The Supreme Court is already considering whether to hear several questions about whether federal law preempts state employment regulations, including break rules and sick-leave laws. In November, the Court invited the solicitor general to express the United States’ views on a petition Skadden filed on behalf of Alaska Airlines and Virgin America (which Alaska Airlines acquired). Alaska and Virgin are urging the Court to hold that the Airline Deregulation Act (ADA) preempts California’s meal-and-rest-break laws with respect to flight attendants.

Enacted to preserve free-market forces in the airline industry, the ADA broadly preempts state laws that have a significant impact on airline prices, routes or services. Completely relieving flight attendants of all duties every few hours, as California law requires, would have just such a forbidden impact by disrupting carefully choreographed flight schedules and casting air traffic nationwide into disarray. The United States (which supported Alaska and Virgin in the Ninth Circuit) likely will file its brief on this issue in the Supreme Court by the end of May 2022.

Other pending cert petitions present similar questions, including whether the ADA preempts Washington’s paid-sick-leave law. And in the railroad context, the Ninth Circuit will soon consider whether the federal Railroad Unemployment Insurance Act preempts California’s sick-leave rules. Meanwhile, the Court recently denied a petition urging it to consider whether per diem allowances for traveling expenses must be included when calculating overtime pay under the Fair Labor Standards Act.  

Social Media Liability

In the internet arena, questions are percolating about the extent of liability under the Communications Decency Act (CDA). Section 230 of the CDA provides that social media companies and other web hosts are not liable for content that third parties post on their platforms. But the statute allows states to enforce laws “consistent with” Section 230. And Congress also has clarified that the section does not limit any law “pertaining to intellectual property.” Lower courts are wrestling with the interplay between these provisions, which affect the scope and potential liability of web hosts for the content and use of their sites.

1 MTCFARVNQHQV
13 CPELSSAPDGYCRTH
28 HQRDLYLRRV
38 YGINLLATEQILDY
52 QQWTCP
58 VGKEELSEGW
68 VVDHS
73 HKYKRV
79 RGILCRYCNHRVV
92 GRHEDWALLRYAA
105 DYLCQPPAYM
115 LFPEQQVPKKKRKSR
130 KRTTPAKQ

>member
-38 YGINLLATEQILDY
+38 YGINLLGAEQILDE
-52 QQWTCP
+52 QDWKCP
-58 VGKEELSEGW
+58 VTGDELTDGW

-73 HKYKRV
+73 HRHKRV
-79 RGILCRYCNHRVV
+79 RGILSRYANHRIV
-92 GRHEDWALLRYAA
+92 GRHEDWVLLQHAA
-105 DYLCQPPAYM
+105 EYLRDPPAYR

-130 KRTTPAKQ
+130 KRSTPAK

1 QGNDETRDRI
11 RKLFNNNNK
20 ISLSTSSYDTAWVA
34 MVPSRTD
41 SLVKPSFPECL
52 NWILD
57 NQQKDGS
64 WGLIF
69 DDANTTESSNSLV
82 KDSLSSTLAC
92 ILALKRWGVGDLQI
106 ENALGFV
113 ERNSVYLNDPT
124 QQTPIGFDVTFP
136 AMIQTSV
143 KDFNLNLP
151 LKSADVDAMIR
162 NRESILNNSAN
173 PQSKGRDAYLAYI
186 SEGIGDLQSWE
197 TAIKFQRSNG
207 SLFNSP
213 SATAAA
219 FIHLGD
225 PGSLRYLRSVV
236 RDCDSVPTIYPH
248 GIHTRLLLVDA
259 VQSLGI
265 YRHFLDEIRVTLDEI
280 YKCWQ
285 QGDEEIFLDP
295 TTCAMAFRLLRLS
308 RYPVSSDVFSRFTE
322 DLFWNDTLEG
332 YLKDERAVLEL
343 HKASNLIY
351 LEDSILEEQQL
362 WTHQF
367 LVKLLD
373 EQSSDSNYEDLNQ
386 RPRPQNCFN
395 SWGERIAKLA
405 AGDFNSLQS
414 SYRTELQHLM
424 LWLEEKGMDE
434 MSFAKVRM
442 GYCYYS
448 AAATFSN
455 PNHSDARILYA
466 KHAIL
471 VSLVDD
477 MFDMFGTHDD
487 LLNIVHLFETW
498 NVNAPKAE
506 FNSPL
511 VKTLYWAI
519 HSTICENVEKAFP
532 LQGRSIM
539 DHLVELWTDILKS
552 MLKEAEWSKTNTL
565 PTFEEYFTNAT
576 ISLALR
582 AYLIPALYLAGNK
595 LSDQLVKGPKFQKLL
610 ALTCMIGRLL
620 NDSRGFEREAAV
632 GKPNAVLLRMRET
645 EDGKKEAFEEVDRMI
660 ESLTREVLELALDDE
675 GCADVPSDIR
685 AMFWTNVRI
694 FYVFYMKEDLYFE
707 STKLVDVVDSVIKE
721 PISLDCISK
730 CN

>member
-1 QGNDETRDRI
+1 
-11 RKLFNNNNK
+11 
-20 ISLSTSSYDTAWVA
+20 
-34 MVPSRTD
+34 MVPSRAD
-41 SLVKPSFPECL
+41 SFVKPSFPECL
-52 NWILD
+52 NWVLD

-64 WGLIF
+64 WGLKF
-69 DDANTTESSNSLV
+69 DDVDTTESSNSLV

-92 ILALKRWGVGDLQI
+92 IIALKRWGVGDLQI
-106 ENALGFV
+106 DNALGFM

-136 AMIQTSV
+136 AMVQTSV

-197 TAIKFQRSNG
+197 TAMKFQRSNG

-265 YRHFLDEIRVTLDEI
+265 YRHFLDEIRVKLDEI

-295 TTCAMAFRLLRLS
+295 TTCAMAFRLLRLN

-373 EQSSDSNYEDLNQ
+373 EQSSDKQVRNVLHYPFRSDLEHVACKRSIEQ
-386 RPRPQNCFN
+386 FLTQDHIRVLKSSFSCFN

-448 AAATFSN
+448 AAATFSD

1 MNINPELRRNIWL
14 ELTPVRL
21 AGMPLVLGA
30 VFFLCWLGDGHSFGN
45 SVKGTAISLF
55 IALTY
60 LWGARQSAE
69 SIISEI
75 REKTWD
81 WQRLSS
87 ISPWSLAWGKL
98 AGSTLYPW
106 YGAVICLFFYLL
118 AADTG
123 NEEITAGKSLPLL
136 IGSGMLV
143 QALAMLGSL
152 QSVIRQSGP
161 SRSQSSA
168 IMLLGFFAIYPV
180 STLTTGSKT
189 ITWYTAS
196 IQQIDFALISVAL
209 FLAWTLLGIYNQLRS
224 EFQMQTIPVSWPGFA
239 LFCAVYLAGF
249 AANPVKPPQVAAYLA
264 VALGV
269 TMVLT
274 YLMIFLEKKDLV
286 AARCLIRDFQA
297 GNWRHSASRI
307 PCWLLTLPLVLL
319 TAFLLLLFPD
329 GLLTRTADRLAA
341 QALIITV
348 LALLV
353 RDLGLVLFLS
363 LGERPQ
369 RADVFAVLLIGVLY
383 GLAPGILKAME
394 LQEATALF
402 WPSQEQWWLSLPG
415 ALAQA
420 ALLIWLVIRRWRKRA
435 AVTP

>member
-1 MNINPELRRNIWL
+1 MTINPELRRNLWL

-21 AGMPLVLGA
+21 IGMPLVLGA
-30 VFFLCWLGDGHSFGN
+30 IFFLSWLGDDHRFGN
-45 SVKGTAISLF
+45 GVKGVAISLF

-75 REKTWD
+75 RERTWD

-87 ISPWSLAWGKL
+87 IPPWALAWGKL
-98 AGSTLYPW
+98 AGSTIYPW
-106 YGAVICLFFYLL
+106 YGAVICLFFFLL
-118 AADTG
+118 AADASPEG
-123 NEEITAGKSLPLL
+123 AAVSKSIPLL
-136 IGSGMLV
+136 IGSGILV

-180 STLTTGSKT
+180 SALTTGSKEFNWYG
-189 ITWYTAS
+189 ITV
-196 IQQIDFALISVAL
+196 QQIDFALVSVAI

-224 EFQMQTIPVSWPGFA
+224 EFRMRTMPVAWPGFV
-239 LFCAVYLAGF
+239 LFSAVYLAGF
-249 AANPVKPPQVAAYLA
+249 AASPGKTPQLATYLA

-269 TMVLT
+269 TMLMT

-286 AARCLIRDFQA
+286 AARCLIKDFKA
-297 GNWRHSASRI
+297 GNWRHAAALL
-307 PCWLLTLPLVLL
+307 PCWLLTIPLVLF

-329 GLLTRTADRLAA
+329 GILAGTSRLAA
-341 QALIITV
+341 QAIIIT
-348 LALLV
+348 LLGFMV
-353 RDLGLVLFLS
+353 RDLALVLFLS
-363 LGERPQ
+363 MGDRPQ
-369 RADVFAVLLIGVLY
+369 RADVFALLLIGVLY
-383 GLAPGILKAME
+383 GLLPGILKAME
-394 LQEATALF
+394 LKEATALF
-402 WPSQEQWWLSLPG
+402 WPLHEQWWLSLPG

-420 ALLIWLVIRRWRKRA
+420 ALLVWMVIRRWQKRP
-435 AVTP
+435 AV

A pending cert petition asks the Supreme Court to consider whether Section 230 shields Facebook from state law claims arising from an alleged sex trafficker’s use of the social media platform to contact victims. And the Third Circuit recently held that Section 230 does not bar a newscaster’s claim that Facebook’s and Reddit’s sites used her image without consent, reasoning that the claim pertains to intellectual property. If the Supreme Court decides to weigh in on these or other questions about the section’s scope, it could provide valuable guidance to web hosts and their users.

Litigation Crowdfunding

In looking at issues that may reach the Supreme Court, it’s useful to consider the pipeline of potential lawsuits. One recent phenomenon that could fuel cases destined for the Court is litigation crowdfunding.

Third-party litigation funding has long sparked controversy, and enterprising plaintiffs are devising new tactics in this arena. In a case pending before the Eastern District of California, a hemp grower alleged it lost $1 billion when California unconstitutionally seized its harvest. To finance its suit, the plaintiff announced an “initial litigation offering” — a campaign to raise money from individual investors. The plan works like this: Investors buy crypto-tokens from the plaintiff, which gets 20% of the proceeds up front. The rest is held in escrow. If the case is dismissed with prejudice, the balance is refunded to investors; if it moves to discovery, the balance goes to the plaintiff. And if the plaintiff wins or the case settles, investors could realize up to 350% returns.

If this model gains traction, it could generate more test cases designed to reach the Supreme Court and shape the law. Small-scale investors may be willing to back lawsuits that professional financiers and other traditional gatekeepers find too dubious, risky or unpalatable. Those investors might also be more motivated by particular causes and personal views on key issues, further fueling the possibility of test cases.

While all eyes are currently on the blockbuster cases before the Court in the 2021 term, the justices will have no shortage of important questions to consider in 2022 and beyond. From COVID-19 issues to preemption and social media platforms, there is ample fodder for next term’s headlines.

See all of Skadden’s 2022 Insights